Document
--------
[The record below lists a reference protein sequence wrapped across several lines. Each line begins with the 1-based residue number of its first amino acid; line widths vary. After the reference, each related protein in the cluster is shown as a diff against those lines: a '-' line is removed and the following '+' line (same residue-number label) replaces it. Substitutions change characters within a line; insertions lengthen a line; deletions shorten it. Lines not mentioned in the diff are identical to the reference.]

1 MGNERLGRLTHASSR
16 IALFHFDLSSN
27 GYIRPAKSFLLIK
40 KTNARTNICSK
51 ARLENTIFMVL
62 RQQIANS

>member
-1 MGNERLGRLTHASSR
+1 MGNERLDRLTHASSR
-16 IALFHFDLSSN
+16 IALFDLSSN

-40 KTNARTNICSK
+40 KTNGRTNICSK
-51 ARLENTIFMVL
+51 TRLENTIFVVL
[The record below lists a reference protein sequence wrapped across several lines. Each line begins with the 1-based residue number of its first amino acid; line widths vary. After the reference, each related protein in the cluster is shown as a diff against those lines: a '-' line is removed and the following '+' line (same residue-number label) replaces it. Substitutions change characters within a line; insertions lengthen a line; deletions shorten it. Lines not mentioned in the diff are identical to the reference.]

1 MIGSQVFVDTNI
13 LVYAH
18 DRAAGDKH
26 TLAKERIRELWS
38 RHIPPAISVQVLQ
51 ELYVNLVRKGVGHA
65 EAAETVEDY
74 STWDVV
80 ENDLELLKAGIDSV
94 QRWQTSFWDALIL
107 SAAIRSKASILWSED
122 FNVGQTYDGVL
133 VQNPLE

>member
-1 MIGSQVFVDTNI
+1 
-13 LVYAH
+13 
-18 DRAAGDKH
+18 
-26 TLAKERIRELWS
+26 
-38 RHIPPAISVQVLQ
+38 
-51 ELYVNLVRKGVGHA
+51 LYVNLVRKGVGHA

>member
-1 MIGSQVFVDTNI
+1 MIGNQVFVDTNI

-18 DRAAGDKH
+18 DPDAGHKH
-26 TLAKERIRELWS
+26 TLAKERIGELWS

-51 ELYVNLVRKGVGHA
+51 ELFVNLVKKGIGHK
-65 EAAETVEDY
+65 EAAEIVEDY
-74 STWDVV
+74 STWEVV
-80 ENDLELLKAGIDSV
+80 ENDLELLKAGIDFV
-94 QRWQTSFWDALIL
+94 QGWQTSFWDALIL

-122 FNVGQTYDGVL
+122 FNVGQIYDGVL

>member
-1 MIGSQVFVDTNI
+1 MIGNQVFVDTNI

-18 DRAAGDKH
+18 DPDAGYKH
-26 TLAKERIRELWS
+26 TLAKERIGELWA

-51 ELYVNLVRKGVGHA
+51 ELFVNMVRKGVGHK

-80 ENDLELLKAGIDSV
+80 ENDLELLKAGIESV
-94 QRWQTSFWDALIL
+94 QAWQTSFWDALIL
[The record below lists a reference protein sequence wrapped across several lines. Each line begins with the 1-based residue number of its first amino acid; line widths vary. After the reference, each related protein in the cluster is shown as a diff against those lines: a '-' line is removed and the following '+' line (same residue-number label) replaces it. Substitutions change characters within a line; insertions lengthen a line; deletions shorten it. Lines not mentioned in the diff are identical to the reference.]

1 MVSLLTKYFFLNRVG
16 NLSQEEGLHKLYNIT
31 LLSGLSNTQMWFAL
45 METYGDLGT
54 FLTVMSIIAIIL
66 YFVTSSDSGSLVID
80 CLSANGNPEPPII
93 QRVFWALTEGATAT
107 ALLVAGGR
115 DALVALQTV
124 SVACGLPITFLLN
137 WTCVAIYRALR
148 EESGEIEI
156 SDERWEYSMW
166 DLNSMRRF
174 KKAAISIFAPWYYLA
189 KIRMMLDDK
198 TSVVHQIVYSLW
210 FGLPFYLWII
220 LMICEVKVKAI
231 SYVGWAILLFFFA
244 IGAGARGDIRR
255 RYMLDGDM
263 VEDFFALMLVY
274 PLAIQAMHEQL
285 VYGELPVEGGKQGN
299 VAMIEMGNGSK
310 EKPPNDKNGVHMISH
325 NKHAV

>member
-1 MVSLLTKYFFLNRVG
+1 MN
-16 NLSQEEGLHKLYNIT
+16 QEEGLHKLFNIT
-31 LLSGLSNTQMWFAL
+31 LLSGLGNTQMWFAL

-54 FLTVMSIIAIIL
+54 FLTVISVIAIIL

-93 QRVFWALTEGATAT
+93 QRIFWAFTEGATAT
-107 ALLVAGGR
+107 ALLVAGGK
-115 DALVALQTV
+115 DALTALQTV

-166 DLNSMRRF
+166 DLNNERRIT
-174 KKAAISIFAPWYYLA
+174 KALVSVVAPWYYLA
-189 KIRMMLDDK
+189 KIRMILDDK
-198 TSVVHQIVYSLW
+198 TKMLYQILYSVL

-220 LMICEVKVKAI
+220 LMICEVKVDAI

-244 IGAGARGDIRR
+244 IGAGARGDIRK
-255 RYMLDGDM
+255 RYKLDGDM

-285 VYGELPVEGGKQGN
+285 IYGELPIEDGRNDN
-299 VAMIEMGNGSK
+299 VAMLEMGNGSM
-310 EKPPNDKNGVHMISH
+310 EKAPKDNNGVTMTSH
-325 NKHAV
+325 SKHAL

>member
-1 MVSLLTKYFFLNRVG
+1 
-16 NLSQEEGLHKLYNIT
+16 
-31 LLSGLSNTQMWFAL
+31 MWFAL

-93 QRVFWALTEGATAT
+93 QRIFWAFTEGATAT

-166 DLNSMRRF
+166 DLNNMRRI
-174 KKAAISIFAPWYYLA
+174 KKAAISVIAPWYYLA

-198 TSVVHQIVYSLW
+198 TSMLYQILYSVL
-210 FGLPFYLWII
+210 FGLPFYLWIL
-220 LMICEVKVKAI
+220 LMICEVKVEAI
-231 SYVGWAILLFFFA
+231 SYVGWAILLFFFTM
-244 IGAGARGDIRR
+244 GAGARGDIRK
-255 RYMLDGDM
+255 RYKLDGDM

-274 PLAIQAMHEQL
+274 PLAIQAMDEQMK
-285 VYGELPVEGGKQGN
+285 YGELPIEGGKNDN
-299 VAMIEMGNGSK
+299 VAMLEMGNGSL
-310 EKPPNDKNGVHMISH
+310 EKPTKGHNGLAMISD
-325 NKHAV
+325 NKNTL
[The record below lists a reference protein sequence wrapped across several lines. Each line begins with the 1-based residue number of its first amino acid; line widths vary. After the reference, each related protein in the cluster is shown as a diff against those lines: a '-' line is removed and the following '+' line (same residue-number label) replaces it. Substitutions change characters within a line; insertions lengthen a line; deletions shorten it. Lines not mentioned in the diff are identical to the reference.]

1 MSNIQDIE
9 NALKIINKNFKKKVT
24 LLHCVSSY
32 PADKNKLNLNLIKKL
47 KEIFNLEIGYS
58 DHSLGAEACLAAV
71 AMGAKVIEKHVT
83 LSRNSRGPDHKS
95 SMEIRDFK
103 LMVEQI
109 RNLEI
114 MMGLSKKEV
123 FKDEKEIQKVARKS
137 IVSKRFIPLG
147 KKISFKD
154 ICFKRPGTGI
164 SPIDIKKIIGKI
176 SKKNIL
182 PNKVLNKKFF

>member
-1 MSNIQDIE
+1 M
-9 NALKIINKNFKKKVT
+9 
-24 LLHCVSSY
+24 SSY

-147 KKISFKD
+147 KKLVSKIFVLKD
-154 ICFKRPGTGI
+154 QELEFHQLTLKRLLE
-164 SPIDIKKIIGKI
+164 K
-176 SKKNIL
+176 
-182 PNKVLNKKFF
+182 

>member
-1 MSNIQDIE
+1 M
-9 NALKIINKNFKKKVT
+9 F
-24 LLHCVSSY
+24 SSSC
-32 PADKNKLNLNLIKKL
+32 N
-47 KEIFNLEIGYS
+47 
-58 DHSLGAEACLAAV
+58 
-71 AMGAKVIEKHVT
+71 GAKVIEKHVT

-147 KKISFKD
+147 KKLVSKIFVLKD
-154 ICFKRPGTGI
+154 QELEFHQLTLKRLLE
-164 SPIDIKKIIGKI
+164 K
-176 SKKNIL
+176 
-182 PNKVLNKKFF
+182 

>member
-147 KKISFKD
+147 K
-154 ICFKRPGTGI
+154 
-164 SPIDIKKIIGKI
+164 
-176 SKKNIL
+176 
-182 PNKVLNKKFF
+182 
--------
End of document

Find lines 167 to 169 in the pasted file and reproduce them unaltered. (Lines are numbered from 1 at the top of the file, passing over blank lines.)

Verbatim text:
+255 RYKLDGDM

-274 PLAIQAMHEQL
+274 PLAIQAMDEQMK